Wednesday, December 18, 2013

The Great Hunt by Robert Jordan

My Rating: 4.5 / 5.0

Amazon Rating: 4.50 / 5.00
Goodreads Rating: 4.16 / 5.00

Note: I read this as part of a Read Along: you can find links to my previous posts here. I have already reviewed Book 1: The Eye of the World.

Yet one shall be born to face the Shadow, born once more as he was born before and shall be born again, time without end. The Dragon shall be Reborn, and there shall be wailing and gnashing of teeth at his rebirth. In sackcloth and ashes shall he clothe the people, and he shall break the world again by his coming, tearing apart all ties that bind.

At the Eye of the World, Rand channeled knowingly for the first time, showing himself to be the Dragon Reborn of prophecy. He used his newfound power to kill Aginor, one of the thirteen Forsaken, powerful channelers who were sealed within the Dark Ones prison at the end of the War of the Shadow. It would seem that the seals around the prison are weakening and allowing the Forsaken to walk free again after three thousand years. Once the Eye is drained and destroyed in their battle, the Horn of Valere is found in its place. The Horn is an artifact associated with the Last Battle, when the Dragon Reborn will confront the Dark One. Blowing the Horn will summon an army of mighty warriors.

After these staggering events and revelations, our heroes are recuperating in the Shienaran city of Fal Dara when the Amyrlin Seat, Siuan Sanche, arrives accompanied by a group of her sister Aes Sedai. It is quickly revealed that she and Moiraine are old friends and that they have been working together to find the Dragon Reborn. However, before they can decide on what to do next, Padan Fain steals the Horn and also the tainted dagger that Mat stole from Shadar Logoth and which has infected his soul. It becomes clear very quickly that Mat needs to be reunited with the dagger in order to survive and so the three ta’veren and Loial set out in pursuit with a small group of Shienaran soldiers and an Aes Sedai called Verin. During their chase Rand encounters a beautiful and mysterious woman who calls herself Selene, who shoes him how to use ancient portal stones.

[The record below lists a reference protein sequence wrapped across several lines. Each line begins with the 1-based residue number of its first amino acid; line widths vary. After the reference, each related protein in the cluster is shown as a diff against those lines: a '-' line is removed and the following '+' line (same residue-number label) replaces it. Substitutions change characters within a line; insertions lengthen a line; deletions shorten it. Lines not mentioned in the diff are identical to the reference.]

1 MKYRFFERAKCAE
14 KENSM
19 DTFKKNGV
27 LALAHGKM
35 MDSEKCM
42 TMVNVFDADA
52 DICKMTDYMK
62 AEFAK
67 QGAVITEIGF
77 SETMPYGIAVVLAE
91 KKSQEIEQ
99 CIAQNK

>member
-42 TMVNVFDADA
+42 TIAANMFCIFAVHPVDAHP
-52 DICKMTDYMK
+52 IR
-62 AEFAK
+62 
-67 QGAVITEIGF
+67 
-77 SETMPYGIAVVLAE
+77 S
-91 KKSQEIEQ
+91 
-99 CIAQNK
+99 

Meanwhile, Egwene and Nynaeve head to Tar Valon to begin their training as Aes Sedai. However, this places them in danger from a particularly vicious and sociopathic Sister called Liandrin. In Fal Dara we saw this woman use unscrupulous techniques to Compel people to do her biding, and now she encourages the girls to travel to Toman Head where she claims the lads are in danger. Unfortunately, they believe her and decide to follow her advice, taking Elayne Trakand and Min with them. When they arrive in Falme they are surprised by a group of people called Seanchan and Egwene is collared with an a’dam, which makes her a slave to the will of the woman wearing the attached bracelet. Now she cannot channel freely and is merely a power source for the other woman to draw upon.

I was a little disappointed with the opening to this volume because it showed certain similarities to the beginning of the first one, with a surprise attack of Trollocs. However, it soon became clear that Mr Jordan had no intension of simply rehashing the same old storylines and we soon settled into exploring new and interesting characters and places.

As with the first title in the series, we follow a quest-based plot for most of the book. The primary concern is to retrieve the Horn and Mat’s dagger, but this is no simple affair of riding along for a bit and then fighting a small dragon in order to win the day. Indeed, some of our characters have other concerns, although they do become enmeshed in the quest eventually. The routes that the various groups take to reach the town of Falme, which acts as the backdrop for the dénouement, are varied and sufficiently obscure to keep us entertained and wondering how everything will resolve.

We see our heroes from Emond’s Field begin to change and develop as their world expands and they come to terms with the roles they will play in it. We see Rand gradually accept that he really is the Dragon Reborn and start to take a leadership position within the group. He also strives to deserve the heron-marked blade that he carries and becomes increasingly proficient by using his father’s trick of holding the void to increase concentration. Perrin follows a similar path as he begins to make use of his heightened senses to help him in the search for the Horn. Mat has little development to make because he is busy dying very, very slowly, but even he shows a greater ability to do what is necessary and is responsible for possibly saving everyone’s lives at the end of the book. Egwene and Nynaeve show a little less development, but they are busy adapting to life in the White Tower and, later, the problems they encounter in Falme, so they hardly have time to breathe.